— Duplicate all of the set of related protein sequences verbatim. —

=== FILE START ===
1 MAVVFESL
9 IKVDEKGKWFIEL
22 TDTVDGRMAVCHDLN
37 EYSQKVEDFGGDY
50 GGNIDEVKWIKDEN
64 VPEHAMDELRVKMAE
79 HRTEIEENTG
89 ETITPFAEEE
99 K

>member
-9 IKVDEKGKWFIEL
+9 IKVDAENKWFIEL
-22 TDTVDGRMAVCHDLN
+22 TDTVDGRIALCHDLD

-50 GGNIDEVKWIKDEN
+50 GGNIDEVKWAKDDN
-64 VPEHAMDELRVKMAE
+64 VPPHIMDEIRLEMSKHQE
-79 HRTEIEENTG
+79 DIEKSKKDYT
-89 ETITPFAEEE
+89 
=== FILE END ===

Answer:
1 MAVVFESL
9 IKVDEKGKWFIEL
22 TDTVDGRMAVCHDLN
37 EYSQKVEDFGGDY
50 GGNIDEVKWIKDEN
64 VPEHAMDELRVKMAE
79 HRTEIEENTG
89 ETITPFAEEE
99 K

>member
-9 IKVDEKGKWFIEL
+9 IKVDAENKWFIEL
-22 TDTVDGRMAVCHDLN
+22 TDTVDGRIALCHDLD

-50 GGNIDEVKWIKDEN
+50 GGNIDEVKWAKDDN
-64 VPEHAMDELRVKMAE
+64 VPPHIMDEIRLEMSKHQE
-79 HRTEIEENTG
+79 DIEKSKKDYT
-89 ETITPFAEEE
+89 